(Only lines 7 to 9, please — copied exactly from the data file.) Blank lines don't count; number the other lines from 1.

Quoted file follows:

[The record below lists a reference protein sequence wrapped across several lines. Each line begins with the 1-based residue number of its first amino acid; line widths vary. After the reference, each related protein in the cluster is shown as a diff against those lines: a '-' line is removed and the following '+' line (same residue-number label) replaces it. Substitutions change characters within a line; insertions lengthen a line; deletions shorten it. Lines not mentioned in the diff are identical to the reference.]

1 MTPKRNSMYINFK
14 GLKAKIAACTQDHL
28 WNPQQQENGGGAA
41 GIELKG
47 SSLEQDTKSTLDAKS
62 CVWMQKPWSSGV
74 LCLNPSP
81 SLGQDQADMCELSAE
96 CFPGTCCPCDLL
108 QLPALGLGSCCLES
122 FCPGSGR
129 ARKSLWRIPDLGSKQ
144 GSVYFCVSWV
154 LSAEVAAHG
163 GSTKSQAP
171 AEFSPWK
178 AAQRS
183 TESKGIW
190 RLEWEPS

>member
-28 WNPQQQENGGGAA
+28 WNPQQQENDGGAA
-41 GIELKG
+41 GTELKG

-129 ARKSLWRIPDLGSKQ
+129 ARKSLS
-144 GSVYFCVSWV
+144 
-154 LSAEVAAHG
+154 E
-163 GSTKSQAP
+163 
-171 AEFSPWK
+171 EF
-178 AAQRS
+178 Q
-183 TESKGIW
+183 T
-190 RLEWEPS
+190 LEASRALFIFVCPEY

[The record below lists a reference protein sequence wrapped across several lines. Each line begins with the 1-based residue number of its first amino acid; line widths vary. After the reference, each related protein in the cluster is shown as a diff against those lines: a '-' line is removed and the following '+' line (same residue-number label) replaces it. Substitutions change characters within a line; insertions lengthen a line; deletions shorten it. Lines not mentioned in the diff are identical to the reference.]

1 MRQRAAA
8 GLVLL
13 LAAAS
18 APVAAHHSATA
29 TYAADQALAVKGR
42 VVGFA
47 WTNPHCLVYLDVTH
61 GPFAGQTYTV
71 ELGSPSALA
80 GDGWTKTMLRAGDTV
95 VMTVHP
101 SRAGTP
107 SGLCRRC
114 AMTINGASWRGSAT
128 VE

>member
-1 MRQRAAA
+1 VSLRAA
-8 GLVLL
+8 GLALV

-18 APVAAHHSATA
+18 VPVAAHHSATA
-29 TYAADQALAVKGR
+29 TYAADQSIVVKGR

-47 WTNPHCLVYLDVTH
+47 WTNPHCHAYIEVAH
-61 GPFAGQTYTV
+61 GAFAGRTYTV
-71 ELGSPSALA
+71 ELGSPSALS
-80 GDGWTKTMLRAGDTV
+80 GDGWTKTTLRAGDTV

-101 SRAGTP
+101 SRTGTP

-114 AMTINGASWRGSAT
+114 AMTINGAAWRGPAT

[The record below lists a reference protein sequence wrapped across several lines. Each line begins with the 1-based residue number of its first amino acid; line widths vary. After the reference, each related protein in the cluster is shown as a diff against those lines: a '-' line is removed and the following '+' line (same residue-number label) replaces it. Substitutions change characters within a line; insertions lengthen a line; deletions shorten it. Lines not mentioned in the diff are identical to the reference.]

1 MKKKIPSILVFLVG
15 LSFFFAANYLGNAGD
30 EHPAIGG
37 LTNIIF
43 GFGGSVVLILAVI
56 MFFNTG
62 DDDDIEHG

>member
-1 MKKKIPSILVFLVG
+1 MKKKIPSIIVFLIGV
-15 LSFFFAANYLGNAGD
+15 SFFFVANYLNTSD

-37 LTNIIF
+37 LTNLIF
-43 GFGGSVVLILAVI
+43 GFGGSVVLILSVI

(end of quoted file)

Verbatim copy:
62 CVWMQKPWSSGV
74 LCLNPSP
81 SLGQDQADMCELSAE